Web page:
This popular computer game has been translated for almost every system known to man. The Master System is no exception and here it is! It still is just Populous though.

Pretend that you are able to control the lives and destiny of all the inhabitants of a whole continent. Hundreds of different scenarios offer a wide variety of simulations.

The popular computer game hit from Electronic Arts is being brought to the Super NES by Acclaim. You are either the good god or the ultimate baddie, trying to help your population achieve victory over the other side. As your people prosper and multiply, their increased karma give the respective deities the ability to raise and lower lands, cause earthquakes and floods, create volcanoes and, at the highest level of karma, a great cataclysm called Armageddon (not for the faint of heart). Through it all, your respective hero roams the land, attacking the enemy and burning down their houses. There are 500 worlds of fun to conquer!

Taito is converting it's older arcade shooter for the new 16 bit system. Featuring smooth horizontal scrolling, multidimensional backgrounds, and huge end of round bosses, Super Darius performs nearly identical to it's coin-op cousin.

Populous, the ever popular game of the "gods" is practically omnipresent. It's had great success on both the PC and the Genesis; now it's making its presence known on the Super NES. When you take over the reins of power as divine creator, you must increase your god-like powers by encouraging your followers to "go forth and multiply" over more than 900 levels. To build up your people-power you create suitable land masses for your clan to settle upon as well as protect them from evil intruders by using Mother Nature's forces, including earthquakes, floods, swamps, and more, as weapons. Nobody ever said being in charge of the world was going to be easy!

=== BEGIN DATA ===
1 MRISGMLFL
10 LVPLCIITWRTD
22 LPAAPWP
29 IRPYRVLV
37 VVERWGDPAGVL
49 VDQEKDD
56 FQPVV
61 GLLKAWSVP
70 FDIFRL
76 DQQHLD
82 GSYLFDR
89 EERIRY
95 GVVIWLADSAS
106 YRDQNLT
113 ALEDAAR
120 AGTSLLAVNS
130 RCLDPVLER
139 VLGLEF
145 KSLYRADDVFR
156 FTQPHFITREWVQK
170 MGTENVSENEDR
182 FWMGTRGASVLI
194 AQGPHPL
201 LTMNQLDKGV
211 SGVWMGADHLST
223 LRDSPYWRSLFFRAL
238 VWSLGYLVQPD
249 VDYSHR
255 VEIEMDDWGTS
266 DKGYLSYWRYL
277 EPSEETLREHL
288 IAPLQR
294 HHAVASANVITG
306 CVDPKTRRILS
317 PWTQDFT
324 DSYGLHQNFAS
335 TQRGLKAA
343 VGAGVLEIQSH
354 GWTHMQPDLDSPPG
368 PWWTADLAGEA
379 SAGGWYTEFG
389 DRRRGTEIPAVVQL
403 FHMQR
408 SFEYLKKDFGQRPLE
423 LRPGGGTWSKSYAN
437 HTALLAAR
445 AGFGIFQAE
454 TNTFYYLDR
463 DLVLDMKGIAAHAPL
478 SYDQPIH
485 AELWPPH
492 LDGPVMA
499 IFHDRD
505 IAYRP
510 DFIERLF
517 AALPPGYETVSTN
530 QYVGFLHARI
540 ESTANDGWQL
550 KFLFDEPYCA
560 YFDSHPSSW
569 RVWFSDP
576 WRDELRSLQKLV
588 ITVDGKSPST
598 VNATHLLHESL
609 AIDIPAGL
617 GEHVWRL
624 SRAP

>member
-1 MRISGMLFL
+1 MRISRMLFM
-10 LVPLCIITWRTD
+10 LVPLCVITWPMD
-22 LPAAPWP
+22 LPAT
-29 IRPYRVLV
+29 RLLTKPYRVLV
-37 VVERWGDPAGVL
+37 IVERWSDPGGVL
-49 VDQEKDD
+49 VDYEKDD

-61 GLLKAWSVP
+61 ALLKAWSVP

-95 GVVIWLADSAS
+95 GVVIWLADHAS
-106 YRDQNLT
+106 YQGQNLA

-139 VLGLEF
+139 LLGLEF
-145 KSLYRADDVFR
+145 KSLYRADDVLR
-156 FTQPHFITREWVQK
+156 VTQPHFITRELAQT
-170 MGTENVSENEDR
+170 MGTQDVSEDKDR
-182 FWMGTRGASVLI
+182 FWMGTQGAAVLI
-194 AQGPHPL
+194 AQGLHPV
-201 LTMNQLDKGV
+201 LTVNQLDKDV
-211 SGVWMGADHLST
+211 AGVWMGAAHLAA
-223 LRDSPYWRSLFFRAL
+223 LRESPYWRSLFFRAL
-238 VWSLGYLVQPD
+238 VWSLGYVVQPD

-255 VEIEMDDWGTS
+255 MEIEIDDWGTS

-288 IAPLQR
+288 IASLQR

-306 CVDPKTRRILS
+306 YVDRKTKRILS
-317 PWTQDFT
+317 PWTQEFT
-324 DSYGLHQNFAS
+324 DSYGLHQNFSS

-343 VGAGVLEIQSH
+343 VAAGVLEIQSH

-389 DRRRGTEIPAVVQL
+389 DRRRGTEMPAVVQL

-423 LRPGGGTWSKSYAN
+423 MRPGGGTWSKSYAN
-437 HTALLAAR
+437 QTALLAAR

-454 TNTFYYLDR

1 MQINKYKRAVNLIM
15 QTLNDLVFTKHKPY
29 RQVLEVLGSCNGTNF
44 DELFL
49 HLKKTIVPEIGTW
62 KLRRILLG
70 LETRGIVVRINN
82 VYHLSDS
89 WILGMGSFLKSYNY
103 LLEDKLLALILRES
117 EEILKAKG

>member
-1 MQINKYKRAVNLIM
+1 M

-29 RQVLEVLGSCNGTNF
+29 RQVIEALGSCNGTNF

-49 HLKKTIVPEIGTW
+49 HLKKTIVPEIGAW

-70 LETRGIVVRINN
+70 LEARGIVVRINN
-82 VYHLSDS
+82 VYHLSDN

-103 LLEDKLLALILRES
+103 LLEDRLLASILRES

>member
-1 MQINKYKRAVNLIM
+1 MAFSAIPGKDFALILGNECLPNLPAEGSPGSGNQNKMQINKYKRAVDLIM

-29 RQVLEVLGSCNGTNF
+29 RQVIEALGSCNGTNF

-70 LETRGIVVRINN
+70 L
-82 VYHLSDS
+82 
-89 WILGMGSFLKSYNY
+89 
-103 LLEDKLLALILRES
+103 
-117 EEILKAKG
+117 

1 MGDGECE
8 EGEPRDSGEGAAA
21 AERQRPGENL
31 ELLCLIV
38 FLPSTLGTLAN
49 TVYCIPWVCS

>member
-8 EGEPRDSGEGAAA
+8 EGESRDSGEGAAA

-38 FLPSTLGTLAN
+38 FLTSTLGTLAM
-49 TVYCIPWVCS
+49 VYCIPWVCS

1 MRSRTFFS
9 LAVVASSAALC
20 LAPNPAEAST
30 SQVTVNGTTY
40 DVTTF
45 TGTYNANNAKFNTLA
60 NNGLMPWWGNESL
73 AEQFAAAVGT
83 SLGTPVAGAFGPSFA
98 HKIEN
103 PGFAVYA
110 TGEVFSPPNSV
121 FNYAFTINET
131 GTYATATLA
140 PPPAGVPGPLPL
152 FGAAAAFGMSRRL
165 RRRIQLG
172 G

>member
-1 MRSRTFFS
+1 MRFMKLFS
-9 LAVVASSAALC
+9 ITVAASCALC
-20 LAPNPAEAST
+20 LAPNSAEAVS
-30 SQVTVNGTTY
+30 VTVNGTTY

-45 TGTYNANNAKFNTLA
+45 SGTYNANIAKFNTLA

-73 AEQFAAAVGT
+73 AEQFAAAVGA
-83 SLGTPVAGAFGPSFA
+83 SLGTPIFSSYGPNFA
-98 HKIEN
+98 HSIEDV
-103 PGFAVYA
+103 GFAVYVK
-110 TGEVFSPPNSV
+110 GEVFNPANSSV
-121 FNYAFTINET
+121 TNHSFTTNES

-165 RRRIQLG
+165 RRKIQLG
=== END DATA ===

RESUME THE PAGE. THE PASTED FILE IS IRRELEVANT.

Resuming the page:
Who died and made you God?! We've all heard that one before. Well, guess what? In Populous, a new Genesis game modeled after the PC hit, you can take on the role of the "divine creator." What is it that you do when you're a God? Well, basically you have to keep your followers happy and protect them from opposing civilizations. Enticing newcomers into your fold makes you more powerful. You'll be amazed at the nifty things you can do such as creating earthquakes, floods, and even volcanoes. Experience Populous and you'll agree that having the weight of the world on your shoulders has never been so much fun!

Populous is a game developed in 1989 by Bullfrog. Populous is regarded by many as being the seminal god game. Populous was awarded with "Origins Award for Best Military or Strategy Computer Game of 1990" as well as "1990 Computer Game of the Year". It was the first game in the Populous series and preceded Populous 2 and Populous: The Beginning.

In this game, first developed for the Amiga, PC and Atari, the player adopts the role of a deity and assumes the responsibility to shepherd people by direction, manipulation, and divine intervention. The player has the ability to change a landscape and grow their colony with the overall aim of having it conquer an enemy force. The player rules over a variety of different civilizations, including Ancient, Medieval and Prehistoric.

Populous was extremely successful, and spawned a number of sequels. It was released on the PC, SNES, the Sega Master System, the Sega Mega Drive/Sega Genesis and other platforms.

Populous gives you the powers of a god. You hold dominion over hundreds of possible worlds, ranging from icy tundra to fertile grasslands. Each world is inhabited by two kinds of people: Good and Evil. You are the god of the Good people, and through divine manipulation you foster their cultural, technological, and economic growth. Your goal is simple: to become powerful enough to overcome the Evil god and sweep the world of his people.